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Conscious Breathing by Tony Samara
Correct breathing is considered as the source of balance in life. While breathing in, one experiences expansion, while exhaling contraction. Between the inbreath and the out-breath, if our consciousness is in harmony with the expansion and contraction of the Universe and of all life, we can experience illumination.
If we remember our first breath, the moment when we came into the world, we can understand the power contained in that moment. When the baby takes his first breath, the Spirit enters his physical body. The expansion of the in-breath puts him in touch with the emotions and the mind. With the interruption of the breath, the experience of the emotions stops. In that split second, the baby can say “yes” or “no” to life. If he says “no,” he is not balanced with his own spirit. In the same way, when we breathe with an emotion, if we are not aware of it, the experience of this emotion will be reproduced with the second breathing, and so on. The emotion thus reinforced then manifests itself in the body. This process often continues for many years until adulthood. One breathes and, very often, one says “no” to life, but on a level so subtle that our ego is not aware of it.
To practice some techniques of complete breathing, even for only ten minutes each morning, allows for an understanding of what is breathing.
If you only have time to practice one breathing exercise I would suggest this powerful ancient deep breathing technique. Practice it for two weeks and the results will speak for themselves. Then, if you like, practice it for the rest of your life.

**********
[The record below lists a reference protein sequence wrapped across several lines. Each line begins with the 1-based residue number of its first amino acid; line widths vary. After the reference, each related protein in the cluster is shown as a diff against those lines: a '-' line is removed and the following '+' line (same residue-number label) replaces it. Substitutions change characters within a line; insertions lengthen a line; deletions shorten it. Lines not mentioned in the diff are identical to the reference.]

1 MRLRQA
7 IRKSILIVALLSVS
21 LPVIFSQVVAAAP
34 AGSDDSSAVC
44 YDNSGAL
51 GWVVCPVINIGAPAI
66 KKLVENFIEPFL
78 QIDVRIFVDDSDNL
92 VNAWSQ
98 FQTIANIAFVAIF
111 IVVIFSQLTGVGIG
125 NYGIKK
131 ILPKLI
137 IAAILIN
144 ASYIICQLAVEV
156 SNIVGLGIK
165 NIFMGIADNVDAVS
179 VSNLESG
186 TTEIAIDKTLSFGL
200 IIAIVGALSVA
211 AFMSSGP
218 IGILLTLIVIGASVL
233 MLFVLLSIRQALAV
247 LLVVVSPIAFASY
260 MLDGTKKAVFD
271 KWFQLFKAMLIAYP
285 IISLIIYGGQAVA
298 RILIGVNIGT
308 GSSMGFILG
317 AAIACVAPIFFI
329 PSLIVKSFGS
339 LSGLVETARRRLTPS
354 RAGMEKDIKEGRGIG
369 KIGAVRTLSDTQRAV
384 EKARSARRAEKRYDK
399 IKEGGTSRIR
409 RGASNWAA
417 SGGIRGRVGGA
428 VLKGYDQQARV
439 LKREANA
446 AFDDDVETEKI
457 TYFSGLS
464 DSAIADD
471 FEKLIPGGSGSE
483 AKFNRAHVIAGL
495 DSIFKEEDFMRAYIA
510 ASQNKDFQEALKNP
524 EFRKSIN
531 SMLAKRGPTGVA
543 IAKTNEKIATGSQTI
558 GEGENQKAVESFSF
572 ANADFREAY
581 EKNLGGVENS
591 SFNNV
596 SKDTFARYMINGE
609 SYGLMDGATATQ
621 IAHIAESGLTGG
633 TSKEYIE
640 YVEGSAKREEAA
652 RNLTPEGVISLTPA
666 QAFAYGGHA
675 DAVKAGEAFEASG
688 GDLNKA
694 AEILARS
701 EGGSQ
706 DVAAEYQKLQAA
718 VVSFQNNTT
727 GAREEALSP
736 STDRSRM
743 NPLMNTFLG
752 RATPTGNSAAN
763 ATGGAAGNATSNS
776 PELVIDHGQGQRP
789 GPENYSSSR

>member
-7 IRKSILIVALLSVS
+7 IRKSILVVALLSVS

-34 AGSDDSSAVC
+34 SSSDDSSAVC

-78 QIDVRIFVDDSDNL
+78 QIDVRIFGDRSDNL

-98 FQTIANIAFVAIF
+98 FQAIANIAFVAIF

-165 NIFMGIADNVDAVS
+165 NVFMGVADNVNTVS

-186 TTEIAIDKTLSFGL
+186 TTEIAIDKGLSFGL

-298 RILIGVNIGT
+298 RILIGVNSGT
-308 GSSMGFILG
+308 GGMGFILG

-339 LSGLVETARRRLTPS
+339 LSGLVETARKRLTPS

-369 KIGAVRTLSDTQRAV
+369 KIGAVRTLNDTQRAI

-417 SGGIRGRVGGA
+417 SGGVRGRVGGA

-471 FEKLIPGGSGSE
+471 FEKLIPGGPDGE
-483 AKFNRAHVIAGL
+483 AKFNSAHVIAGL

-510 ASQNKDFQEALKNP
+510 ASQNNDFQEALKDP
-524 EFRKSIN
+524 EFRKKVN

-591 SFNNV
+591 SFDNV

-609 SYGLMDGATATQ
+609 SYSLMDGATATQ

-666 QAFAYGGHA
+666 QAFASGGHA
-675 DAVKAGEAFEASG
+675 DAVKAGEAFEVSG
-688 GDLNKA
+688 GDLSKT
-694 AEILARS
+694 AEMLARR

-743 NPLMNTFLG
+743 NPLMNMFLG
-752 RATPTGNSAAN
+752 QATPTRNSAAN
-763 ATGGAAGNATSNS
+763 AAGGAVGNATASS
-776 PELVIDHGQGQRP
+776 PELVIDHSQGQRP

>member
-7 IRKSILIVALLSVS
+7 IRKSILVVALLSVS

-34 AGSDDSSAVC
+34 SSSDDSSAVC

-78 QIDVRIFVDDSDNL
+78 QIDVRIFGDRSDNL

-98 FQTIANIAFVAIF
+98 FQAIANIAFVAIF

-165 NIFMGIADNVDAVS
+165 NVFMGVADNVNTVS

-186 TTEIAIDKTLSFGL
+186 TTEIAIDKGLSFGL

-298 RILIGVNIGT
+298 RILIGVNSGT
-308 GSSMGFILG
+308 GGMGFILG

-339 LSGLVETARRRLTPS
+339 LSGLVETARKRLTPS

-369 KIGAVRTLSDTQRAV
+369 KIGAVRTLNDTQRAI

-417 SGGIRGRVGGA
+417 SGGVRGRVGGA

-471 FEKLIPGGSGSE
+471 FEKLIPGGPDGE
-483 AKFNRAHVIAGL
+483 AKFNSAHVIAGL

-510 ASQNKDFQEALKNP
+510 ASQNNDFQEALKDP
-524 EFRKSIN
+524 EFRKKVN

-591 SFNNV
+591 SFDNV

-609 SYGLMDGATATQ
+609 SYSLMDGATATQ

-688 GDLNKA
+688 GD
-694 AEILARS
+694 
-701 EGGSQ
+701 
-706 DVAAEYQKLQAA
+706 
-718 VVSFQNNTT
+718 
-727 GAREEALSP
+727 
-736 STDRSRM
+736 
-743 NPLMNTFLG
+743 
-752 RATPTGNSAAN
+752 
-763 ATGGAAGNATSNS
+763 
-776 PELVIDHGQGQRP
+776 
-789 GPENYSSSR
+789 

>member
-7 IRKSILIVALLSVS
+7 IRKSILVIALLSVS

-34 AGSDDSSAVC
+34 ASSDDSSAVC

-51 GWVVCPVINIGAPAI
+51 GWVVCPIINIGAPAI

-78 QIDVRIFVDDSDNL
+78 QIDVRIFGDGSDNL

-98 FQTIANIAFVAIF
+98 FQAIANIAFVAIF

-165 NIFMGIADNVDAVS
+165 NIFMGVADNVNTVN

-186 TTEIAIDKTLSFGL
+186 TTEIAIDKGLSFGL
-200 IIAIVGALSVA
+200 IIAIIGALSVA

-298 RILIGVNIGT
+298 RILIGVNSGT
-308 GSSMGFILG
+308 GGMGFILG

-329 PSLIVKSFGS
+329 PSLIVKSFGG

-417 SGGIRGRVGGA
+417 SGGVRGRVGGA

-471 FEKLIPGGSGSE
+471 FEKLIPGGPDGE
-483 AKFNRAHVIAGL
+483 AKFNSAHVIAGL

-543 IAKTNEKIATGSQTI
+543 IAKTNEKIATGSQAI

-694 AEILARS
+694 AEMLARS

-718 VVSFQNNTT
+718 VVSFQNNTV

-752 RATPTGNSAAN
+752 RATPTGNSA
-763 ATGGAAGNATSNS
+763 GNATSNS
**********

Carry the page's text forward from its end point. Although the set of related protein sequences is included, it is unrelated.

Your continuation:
This exercise is best done in fresh air both in the morning and in the evening.
1. Stand up tall or sit straight becoming aware of your lower ribs and diaphragm. Feel your hands totally relaxed. Join together your thumb and index fingertips on both hands and squeeze gently.
2. Take in a slow deep breath through your nose, making sure you feel the lower ribs and diaphragm expand and move outwards.
3. When you have filled your lungs and diaphragm with as much air as possible force yourself to breathe in more, so that your body is expanded to the maximum.
4. Now let the air out slowly through your mouth, keeping your lips partly closed so that a wind-like sound is audible throughout the complete exhalation of the breath.
5. When you have breathed out all of the air, suck in the lower ribs and diaphragm so that you are contracted to the maximum.
Do this exercise 5-7 times in a quiet space.
Breathing correctly is to say “yes” to life, to all the aspects of our self – the good and the bad. It gives us the courage to experience a part of ourselves that has been put aside for a very long time. There is no “short cut” for changing our breathing patterns or for entering into a harmonious relationship with the expansion and contraction of Mother Earth. It just requires practice, a practice that is not secret but requires time and discipline.
(Excerpt from ‘Shaman’s Wisdom’ by Tony Samara. Available http://astore.amazon.com/tonysamahumaa-20/detail/0957696450)
About the author:
Sat Tony Samara, author of 'Shaman's Wisdom,' 'The Simplicity of Love Meditation,' 'Different Yet the Same,' 'Karma, Mantra and Beyond' and 'Discover Your Inner Buddha' has been inspiring thousands of readers to discover inner peace and greater fulfillment in their lives, through the power and simplicity of practical Spirituality. At the core of his teachings lies the evolution of human consciousness, which in today's world is vital for achieving deep, personal happiness, inner peace and the illumination of one's inner quest.
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